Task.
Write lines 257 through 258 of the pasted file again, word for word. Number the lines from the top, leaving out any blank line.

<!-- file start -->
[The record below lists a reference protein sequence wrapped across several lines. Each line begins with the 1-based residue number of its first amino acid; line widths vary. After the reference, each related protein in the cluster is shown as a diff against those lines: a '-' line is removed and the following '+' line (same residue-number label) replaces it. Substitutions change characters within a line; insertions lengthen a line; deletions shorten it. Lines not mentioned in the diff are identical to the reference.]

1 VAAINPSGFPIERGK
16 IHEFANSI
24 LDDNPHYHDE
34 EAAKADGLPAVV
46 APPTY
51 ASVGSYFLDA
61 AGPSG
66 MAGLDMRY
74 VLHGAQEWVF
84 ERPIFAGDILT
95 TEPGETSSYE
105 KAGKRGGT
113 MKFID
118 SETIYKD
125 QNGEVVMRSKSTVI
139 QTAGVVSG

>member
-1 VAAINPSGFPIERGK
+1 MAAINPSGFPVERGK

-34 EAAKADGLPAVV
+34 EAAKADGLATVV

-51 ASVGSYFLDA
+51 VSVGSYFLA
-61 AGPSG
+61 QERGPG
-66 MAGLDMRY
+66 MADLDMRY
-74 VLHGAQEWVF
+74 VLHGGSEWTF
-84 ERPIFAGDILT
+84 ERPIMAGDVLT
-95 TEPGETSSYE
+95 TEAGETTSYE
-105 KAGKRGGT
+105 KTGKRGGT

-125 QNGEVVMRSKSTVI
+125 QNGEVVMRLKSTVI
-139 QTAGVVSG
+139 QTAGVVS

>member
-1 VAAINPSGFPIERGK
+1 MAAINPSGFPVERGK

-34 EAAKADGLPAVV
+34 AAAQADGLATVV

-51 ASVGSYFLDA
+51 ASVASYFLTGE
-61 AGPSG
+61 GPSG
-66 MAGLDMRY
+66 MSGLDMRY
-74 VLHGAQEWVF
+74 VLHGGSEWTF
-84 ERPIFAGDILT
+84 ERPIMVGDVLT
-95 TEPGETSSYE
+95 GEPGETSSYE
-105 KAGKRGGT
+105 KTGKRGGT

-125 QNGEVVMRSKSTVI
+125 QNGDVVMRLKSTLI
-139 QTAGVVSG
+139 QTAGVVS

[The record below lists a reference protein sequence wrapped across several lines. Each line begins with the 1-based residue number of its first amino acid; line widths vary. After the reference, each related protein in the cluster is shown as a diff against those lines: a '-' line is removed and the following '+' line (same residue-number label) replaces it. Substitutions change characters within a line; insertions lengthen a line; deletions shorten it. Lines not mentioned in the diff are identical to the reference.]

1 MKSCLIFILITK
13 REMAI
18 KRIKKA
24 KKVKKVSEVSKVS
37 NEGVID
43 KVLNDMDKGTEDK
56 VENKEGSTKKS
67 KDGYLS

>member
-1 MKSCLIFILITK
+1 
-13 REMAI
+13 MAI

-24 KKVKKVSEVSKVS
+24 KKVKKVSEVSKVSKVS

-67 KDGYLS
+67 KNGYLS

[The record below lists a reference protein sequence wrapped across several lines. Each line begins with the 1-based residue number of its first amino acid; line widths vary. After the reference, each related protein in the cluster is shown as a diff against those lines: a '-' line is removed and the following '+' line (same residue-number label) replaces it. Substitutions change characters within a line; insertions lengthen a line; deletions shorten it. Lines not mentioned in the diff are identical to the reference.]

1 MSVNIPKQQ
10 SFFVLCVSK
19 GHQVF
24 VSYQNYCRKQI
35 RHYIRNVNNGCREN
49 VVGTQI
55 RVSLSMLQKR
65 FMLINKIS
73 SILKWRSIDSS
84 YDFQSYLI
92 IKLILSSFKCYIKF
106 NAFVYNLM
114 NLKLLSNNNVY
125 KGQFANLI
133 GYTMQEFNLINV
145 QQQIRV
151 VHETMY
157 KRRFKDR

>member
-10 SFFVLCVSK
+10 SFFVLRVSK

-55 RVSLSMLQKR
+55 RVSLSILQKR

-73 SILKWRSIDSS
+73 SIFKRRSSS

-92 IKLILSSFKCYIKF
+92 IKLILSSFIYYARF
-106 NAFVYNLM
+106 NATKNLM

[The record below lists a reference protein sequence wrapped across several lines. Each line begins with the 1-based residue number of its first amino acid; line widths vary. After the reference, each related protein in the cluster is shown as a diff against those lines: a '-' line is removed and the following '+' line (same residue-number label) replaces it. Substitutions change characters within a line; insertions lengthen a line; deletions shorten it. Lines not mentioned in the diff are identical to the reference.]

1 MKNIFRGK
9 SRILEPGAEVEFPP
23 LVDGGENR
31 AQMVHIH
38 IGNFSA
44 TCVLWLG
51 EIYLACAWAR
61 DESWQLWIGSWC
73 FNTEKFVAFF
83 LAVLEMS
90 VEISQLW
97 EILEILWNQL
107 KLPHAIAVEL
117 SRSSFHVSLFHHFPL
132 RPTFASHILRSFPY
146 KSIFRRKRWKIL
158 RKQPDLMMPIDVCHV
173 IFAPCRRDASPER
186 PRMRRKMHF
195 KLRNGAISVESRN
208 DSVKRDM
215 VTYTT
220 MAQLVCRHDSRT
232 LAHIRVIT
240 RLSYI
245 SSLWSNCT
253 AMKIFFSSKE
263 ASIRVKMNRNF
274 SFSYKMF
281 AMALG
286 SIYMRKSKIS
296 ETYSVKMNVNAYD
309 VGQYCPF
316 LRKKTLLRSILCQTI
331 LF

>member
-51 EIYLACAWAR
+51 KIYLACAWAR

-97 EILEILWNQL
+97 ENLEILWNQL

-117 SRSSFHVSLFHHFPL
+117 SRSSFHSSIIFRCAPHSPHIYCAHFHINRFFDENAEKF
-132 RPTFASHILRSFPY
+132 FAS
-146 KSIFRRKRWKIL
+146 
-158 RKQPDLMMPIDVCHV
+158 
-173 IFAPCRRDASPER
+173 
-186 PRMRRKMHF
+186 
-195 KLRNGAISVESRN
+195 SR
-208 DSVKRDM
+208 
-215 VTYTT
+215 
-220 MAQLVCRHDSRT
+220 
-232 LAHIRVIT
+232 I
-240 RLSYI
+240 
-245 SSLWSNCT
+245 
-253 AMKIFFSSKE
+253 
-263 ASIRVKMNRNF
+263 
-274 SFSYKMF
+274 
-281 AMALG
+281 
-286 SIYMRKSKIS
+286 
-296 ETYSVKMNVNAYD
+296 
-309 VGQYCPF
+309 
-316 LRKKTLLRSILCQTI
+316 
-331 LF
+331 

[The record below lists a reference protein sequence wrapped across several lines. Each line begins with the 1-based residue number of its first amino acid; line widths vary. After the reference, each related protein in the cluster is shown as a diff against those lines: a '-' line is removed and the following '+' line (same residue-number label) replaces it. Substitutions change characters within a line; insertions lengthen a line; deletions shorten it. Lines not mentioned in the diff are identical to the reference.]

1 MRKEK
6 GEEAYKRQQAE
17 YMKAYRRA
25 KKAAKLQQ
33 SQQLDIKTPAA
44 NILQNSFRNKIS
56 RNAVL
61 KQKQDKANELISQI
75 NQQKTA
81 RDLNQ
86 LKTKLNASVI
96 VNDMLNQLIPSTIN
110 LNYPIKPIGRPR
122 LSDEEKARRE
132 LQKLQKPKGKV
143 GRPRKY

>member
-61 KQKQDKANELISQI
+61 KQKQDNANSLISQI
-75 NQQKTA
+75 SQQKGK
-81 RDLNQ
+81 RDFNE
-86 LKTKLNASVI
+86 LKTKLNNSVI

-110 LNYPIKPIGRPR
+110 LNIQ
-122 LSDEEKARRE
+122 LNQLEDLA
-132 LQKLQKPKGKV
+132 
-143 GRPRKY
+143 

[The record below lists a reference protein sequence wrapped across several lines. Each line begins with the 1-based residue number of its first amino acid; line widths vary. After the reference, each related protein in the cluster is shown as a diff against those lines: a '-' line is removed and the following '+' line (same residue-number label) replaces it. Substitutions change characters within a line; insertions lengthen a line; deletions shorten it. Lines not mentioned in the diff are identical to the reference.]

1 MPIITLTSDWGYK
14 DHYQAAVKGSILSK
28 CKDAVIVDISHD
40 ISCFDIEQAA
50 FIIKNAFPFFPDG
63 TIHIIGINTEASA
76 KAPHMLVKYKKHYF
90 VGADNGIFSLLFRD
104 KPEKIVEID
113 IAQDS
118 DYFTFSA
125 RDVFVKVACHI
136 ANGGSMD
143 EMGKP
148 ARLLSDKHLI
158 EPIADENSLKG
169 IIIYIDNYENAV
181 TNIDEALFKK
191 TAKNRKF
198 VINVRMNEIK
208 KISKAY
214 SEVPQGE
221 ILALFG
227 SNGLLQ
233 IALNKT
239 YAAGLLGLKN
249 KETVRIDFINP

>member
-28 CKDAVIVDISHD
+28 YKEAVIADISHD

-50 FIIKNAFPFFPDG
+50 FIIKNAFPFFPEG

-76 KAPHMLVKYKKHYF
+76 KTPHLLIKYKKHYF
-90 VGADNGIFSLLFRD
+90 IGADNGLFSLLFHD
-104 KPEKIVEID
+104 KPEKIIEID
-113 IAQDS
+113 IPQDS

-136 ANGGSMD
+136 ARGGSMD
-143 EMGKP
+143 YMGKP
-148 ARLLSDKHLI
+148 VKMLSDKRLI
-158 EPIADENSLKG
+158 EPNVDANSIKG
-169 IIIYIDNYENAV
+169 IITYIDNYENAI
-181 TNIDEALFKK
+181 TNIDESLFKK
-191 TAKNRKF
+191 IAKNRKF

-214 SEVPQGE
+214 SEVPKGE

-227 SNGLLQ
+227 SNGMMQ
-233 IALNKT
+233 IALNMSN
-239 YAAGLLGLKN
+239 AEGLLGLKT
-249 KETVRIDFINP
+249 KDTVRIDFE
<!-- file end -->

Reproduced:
239 YAAGLLGLKN
249 KETVRIDFINP